I think we can all agree that reading uplifting stories is great. But what about writing them? Today’s guest poster, Rosey Lee, writes uplifting fiction stories with a little bit of hope, faith, and love. Continue reading to discover her motivations for doing so.
Reading and writing have helped me to cope since I was a kid. Like many people, I’ve experienced anxiety, and reading books offered an escape. I spent hours engrossed in characters’ lives, and I often felt comforted, energized, and hopeful after reading a good story.
Similarly, I discovered that writing felt therapeutic. I found myself working through my struggles by writing fiction stories, frequently for homework assignments. English teachers from primary school (elementary in the US) to university had a front row seat as I processed family issues, relationship drama, and whatever else I may have been dealing with at the time.
I always planned to continue writing fiction, but life got busier after university. The author Toni Morrisson once said, “If there’s a book that you want to read, but it hasn’t been written yet, then you must write it.” This sentiment eventually drew me back to writing. Over the last year or so, I’ve become more serious about it. Again, it’s helped me to cope. I’ve also received a gift from writing that extends beyond myself – the opportunity to share comfort, positivity, and hope with others. My stories are intentionally uplifting. Just as I found comfort, positivity, and hope through reading, my goal is for readers to find the same in the stories I write.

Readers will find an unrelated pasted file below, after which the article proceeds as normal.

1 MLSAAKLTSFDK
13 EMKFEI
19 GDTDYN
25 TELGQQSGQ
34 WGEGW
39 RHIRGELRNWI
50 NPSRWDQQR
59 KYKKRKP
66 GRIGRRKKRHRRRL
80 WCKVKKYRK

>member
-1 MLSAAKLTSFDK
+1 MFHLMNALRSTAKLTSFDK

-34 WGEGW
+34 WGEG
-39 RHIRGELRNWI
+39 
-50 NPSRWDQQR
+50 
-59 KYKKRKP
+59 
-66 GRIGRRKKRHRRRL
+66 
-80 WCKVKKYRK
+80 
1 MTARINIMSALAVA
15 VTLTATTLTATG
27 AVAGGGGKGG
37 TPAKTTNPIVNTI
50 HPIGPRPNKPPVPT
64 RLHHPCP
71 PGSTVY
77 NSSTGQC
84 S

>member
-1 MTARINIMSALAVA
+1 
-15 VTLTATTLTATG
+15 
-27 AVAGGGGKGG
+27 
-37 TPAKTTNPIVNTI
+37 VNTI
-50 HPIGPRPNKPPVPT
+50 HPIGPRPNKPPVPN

Rosey Lee is the pen name I use as I pursue my passion for writing. My alter ego is a physician, so health is important to me. Most of my stories have a health element, and I am guided by the World Health Organization’s (WHO) definition of health, which holistically encompasses physical, mental and social well-being. Mental and social well-being are common themes in my stories. Sometimes mental health is the main focus of the story. Sometimes it’s in the background. And sometimes my stories reflect the connection between mental and physical health.
There are a few reasons I incorporate mental health issues in my stories. First, as the WHO suggests, “there is no health without mental health”. Second, writing fiction stories that have a mental health theme is one way that I can advocate for mental health promotion and help lessen the stigma around mental health issues. Third, I hope that readers are touched by the mental health themes in my stories and find comfort, positivity, and hope through my characters’ experiences. You can read a couple of my flash fiction (short) stories for free on my website. Audioversions of the stories are also posted there.
Writing uplifting fiction stories has been a gateway to other unexpected benefits. I’ve become active on Twitter, where I enjoy sharing uplifting content and have begun to connect with mental health bloggers and advocates. There are pros and cons associated with social media, and it should be considered on an individual basis. I’ve also discovered the joys of Pinterest, which is particularly fun when I need a break from Twitter. I’ve created Pinterest boards for my short stories, as well as boards around hope and health.